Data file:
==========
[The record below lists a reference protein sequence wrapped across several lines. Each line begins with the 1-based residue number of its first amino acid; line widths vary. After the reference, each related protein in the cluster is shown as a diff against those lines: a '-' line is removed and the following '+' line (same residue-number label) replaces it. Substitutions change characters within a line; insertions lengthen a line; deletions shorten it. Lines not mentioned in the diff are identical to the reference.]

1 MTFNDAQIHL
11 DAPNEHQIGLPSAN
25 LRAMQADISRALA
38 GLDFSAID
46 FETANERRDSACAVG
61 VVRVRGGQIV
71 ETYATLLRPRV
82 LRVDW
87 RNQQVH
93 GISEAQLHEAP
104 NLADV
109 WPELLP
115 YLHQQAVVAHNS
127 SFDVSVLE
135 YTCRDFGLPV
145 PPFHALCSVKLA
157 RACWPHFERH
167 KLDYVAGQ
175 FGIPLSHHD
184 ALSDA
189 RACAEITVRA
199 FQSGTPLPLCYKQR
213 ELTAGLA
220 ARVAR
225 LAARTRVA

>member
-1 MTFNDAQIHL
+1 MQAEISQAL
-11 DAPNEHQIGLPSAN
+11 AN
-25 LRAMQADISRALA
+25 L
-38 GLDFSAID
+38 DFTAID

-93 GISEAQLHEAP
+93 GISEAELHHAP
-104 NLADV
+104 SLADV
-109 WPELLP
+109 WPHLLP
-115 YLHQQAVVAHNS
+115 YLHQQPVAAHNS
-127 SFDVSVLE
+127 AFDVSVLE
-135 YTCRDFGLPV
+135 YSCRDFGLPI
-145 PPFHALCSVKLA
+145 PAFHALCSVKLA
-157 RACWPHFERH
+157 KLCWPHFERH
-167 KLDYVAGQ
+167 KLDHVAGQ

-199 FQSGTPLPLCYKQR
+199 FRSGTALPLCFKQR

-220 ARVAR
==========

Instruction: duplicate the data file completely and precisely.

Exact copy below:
[The record below lists a reference protein sequence wrapped across several lines. Each line begins with the 1-based residue number of its first amino acid; line widths vary. After the reference, each related protein in the cluster is shown as a diff against those lines: a '-' line is removed and the following '+' line (same residue-number label) replaces it. Substitutions change characters within a line; insertions lengthen a line; deletions shorten it. Lines not mentioned in the diff are identical to the reference.]

1 MTFNDAQIHL
11 DAPNEHQIGLPSAN
25 LRAMQADISRALA
38 GLDFSAID
46 FETANERRDSACAVG
61 VVRVRGGQIV
71 ETYATLLRPRV
82 LRVDW
87 RNQQVH
93 GISEAQLHEAP
104 NLADV
109 WPELLP
115 YLHQQAVVAHNS
127 SFDVSVLE
135 YTCRDFGLPV
145 PPFHALCSVKLA
157 RACWPHFERH
167 KLDYVAGQ
175 FGIPLSHHD
184 ALSDA
189 RACAEITVRA
199 FQSGTPLPLCYKQR
213 ELTAGLA
220 ARVAR
225 LAARTRVA

>member
-1 MTFNDAQIHL
+1 MQAEISQAL
-11 DAPNEHQIGLPSAN
+11 AN
-25 LRAMQADISRALA
+25 L
-38 GLDFSAID
+38 DFTAID

-93 GISEAQLHEAP
+93 GISEAELHHAP
-104 NLADV
+104 SLADV
-109 WPELLP
+109 WPHLLP
-115 YLHQQAVVAHNS
+115 YLHQQPVAAHNS
-127 SFDVSVLE
+127 AFDVSVLE
-135 YTCRDFGLPV
+135 YSCRDFGLPI
-145 PPFHALCSVKLA
+145 PAFHALCSVKLA
-157 RACWPHFERH
+157 KLCWPHFERH
-167 KLDYVAGQ
+167 KLDHVAGQ

-199 FQSGTPLPLCYKQR
+199 FRSGTALPLCFKQR

-220 ARVAR